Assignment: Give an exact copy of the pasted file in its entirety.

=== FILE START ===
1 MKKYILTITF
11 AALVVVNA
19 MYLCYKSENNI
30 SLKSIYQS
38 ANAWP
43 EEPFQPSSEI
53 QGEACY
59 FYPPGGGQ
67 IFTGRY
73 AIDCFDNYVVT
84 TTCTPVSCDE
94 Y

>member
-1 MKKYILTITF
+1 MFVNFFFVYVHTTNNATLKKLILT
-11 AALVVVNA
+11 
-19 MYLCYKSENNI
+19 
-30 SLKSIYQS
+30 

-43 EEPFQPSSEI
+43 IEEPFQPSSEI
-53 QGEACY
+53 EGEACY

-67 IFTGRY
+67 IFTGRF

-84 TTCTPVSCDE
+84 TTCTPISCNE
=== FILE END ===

1 MKKYILTITF
11 AALVVVNA
19 MYLCYKSENNI
30 SLKSIYQS
38 ANAWP
43 EEPFQPSSEI
53 QGEACY
59 FYPPGGGQ
67 IFTGRY
73 AIDCFDNYVVT
84 TTCTPVSCDE
94 Y

>member
-1 MKKYILTITF
+1 MFVNFFFVYVHTTNNATLKKLILT
-11 AALVVVNA
+11 
-19 MYLCYKSENNI
+19 
-30 SLKSIYQS
+30 

-43 EEPFQPSSEI
+43 IEEPFQPSSEI
-53 QGEACY
+53 EGEACY

-67 IFTGRY
+67 IFTGRF

-84 TTCTPVSCDE
+84 TTCTPISCNE